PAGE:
By Luna Greenstein
You’re getting ready to meet up with your friend Jill when she sends you a text: “I can’t hangout today. Sorry to bail last minute.”
“Is something wrong?” You respond.
“Just not feeling life today.”
“I’m coming over.”
You get to Jill’s house, where you find Jill crying and hyperventilating. She tells you, “Life is too hard.”
Jill is having a mental health crisis. So, what do you do?
A mental health crisis can take many forms—self-harm, panic attacks, suicidal ideation, getting in trouble with the law, planning or considering hurting one’s self or others—but no matter what kind of crisis someone might be going through, you can help. Make sure to stay with your loved one while they’re at risk and do not hesitate to get them professional help.
When de-escalating someone from crisis, communication is key. It is essential they feel heard and understood, so make sure to give them your undivided attention. This is more than just listening, but also using body language, like eye contact, to show you’re listening. You can also use active listening techniques—such as reflecting feelings and summarizing thoughts—to help them feel validated.
“In sessions with suicidal clients, I often try to ‘hold their story,’ because I know that there are very few people in someone’s life who a person can talk to about suicide,” explains therapist Larry Shushansky. “Sometimes, just listening can be immensely helpful.”
Let your loved one talk about how they feel and ask them questions. Don’t be afraid to ask directly if they are thinking about suicide. Talk openly and lovingly about their thoughts. If they need time to respond, allow them to process. You can always repeat the question after a moment of silence, if necessary.
It’s essential to use an empathetic, non-judgmental tone. Don’t debate whether suicide is right or wrong or whether their feelings are good or bad. Minimizing their problems or giving advice may create distance between you and upset them further. Let them know that whatever they’re experiencing is not their fault and offer your help.
“What's going on? What’s wrong?”
Jill doesn’t answer.
You wait a moment and then ask, “Why are you crying?”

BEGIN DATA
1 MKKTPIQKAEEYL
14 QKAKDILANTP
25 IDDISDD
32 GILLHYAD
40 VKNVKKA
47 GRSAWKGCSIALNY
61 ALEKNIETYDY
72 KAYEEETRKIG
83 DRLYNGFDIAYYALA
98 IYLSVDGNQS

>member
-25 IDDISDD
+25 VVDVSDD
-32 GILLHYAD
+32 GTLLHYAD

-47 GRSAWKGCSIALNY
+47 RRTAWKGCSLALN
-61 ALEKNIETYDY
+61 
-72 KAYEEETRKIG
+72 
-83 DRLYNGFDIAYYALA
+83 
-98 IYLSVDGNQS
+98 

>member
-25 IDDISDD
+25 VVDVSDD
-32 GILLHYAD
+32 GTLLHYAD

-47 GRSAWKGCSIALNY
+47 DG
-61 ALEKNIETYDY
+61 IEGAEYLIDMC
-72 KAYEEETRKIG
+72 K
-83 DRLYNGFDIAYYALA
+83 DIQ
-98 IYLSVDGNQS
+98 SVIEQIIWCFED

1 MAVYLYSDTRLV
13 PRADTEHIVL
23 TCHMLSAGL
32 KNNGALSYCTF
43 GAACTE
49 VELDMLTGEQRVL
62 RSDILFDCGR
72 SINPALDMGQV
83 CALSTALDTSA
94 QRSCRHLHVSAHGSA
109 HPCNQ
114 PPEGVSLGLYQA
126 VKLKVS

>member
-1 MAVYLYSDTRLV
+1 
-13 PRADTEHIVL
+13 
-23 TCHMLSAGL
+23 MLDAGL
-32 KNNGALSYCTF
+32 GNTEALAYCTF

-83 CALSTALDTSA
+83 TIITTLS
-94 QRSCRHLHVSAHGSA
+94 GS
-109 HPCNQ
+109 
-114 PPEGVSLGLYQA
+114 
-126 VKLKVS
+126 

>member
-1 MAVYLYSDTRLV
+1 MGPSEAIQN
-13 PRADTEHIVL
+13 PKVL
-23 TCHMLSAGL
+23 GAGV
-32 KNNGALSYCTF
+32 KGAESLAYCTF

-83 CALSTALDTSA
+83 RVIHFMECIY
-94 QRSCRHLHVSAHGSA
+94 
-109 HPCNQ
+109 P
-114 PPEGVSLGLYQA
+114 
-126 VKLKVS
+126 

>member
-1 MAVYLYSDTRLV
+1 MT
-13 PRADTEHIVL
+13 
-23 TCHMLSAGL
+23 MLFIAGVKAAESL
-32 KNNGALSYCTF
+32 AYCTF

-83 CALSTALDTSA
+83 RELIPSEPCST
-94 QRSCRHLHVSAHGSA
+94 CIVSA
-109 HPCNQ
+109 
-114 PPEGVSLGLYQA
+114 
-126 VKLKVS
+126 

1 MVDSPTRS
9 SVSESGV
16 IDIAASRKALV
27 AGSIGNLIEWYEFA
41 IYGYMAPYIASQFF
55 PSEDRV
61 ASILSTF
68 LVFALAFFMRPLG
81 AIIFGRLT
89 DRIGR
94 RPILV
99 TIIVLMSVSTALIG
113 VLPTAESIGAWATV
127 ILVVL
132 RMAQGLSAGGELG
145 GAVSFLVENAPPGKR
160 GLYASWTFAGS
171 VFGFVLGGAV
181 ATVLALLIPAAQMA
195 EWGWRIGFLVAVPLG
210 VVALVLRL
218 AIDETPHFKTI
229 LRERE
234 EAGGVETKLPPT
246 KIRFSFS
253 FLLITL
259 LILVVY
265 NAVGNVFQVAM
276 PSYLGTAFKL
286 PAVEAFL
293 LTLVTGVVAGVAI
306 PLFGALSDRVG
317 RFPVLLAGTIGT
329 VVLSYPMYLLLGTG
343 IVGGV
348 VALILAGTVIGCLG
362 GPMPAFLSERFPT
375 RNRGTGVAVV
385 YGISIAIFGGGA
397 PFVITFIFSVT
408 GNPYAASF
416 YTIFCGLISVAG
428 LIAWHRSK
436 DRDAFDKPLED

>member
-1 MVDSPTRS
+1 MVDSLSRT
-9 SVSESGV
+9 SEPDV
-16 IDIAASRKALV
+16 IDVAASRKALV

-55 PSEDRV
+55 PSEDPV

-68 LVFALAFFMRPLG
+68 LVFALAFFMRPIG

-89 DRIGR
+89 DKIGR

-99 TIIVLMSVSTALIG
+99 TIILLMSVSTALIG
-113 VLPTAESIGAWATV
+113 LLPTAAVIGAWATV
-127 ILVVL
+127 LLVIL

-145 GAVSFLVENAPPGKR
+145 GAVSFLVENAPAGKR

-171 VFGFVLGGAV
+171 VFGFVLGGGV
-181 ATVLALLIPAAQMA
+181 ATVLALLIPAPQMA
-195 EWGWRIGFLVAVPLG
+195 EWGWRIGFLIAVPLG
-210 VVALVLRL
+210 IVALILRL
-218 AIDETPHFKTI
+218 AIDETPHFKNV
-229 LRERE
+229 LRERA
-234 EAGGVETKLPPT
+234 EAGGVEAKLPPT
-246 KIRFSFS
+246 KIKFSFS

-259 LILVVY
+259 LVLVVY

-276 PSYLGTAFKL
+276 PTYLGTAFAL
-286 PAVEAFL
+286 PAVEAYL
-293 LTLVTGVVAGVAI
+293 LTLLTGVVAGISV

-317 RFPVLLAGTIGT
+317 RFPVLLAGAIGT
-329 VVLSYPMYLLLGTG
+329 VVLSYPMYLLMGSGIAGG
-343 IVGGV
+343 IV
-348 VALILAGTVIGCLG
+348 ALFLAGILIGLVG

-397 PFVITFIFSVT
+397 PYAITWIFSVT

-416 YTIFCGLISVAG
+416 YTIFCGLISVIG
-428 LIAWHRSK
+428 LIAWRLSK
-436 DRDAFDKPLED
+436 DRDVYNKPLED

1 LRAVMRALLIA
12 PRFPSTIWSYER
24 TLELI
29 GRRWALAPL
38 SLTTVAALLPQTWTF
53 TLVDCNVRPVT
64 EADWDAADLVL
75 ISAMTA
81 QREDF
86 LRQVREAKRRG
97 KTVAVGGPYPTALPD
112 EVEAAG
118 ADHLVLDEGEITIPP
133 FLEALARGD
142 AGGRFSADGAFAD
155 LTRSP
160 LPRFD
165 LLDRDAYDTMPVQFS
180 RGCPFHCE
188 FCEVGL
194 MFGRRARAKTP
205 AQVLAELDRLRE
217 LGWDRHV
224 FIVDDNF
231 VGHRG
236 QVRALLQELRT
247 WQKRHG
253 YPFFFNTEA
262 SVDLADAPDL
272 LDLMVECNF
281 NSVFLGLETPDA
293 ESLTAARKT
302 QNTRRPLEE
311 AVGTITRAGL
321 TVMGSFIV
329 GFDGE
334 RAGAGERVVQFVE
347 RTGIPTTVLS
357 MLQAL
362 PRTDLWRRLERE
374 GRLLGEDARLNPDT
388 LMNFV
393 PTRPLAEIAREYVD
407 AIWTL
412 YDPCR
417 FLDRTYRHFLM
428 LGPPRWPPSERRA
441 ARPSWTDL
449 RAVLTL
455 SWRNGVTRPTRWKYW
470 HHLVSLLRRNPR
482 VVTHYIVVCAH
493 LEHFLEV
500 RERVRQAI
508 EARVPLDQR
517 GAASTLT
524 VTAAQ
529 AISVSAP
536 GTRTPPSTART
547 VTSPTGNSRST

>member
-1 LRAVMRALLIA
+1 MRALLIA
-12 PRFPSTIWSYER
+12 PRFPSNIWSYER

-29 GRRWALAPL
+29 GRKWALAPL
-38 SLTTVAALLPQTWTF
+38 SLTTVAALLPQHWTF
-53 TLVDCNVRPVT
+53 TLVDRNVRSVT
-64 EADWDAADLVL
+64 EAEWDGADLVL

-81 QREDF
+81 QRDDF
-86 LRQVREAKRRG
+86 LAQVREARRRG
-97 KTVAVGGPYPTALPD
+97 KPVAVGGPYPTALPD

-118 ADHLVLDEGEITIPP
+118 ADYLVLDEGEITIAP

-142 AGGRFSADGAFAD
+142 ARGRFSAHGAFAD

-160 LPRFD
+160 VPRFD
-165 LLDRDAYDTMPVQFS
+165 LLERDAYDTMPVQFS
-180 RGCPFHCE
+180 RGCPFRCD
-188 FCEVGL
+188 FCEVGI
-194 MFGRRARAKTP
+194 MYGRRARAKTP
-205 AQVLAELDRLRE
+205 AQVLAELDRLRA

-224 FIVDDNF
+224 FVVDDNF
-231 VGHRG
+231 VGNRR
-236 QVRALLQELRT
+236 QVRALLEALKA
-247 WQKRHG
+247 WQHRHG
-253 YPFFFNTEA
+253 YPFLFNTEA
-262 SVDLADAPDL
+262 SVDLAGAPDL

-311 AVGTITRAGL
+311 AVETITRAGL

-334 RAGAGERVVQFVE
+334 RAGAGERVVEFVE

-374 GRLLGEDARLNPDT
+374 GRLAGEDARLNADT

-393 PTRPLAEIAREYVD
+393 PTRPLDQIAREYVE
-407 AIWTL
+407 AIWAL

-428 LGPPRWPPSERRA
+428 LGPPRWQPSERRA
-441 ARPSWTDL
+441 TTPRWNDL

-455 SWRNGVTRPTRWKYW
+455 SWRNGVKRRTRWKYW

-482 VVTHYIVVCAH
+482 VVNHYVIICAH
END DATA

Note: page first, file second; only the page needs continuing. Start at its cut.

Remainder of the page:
“I try so hard every single day. I try, despite my life being terrible. I’m tired of having to work so hard just to live. Things never get better for me; so, I just don’t see the point.”
“Yeah, that really sucks. I’m sorry. I’ve noticed how hard you’ve been working and I really do believe that your effort will pay off with time. You can’t give up now. How can I help you?”
“You can’t help me. No one can help me.”
“You’re not going to push me away, Jill. I may not fully understand what you’re going through, but the way you feel isn’t your fault. I’m here for you. I’m not going anywhere.”
There isn’t one specific response that will de-escalate all crises—based on what’s happening, you can assess the situation and provide a supportive reaction. “Try not to figure out what the ‘right’ thing to say is—just be caring and concerned and let that show through in your conversation,” says Shushansky. The most important thing you can communicate in a crisis is that you are concerned for your loved one’s well-being, and that they can lean on you for support.
If you feel that you are not able to de-escalate the person in crisis without additional support, call someone. You don’t need to do this alone. If your loved one has a mental health provider, that would be a good place to start. If they don’t, there are organizations who can help you through any crisis safely. Here are a few resources you can contact 24/7:
Jill’s phone buzzes. She looks down at her phone and her expression shifts. She starts crying again.
“What is it?”
“It doesn’t matter. There’s nothing you can do. Just leave me alone!”
You’re not sure what else to say, so you decide to call the National Suicide Prevention Lifeline. Jill sees what you’re doing and gets upset.
“I don’t need to talk to those people.”
“Jill, please. It’s just a conversation. I want you to feel better.”
She doesn’t respond.
You hit dial and get a crisis counselor on the phone. You put the phone on speaker. The counselor asks a few questions and you respond as Jill remains silent. After a little while, Jill reluctantly starts responding. As she receives counseling, you sit next to her as a source of support and comfort. When she gets off the phone, you give her a hug and tell her: “You are not alone. I’m here.”
It can be intimidating talking to someone who is going through a mental health crisis or seriously considering suicide. However, sometimes all a person needs in that situation is one person being there, helping them access the help they need. You can be that person.
Laura Greenstein is communications coordinator at NAMI.
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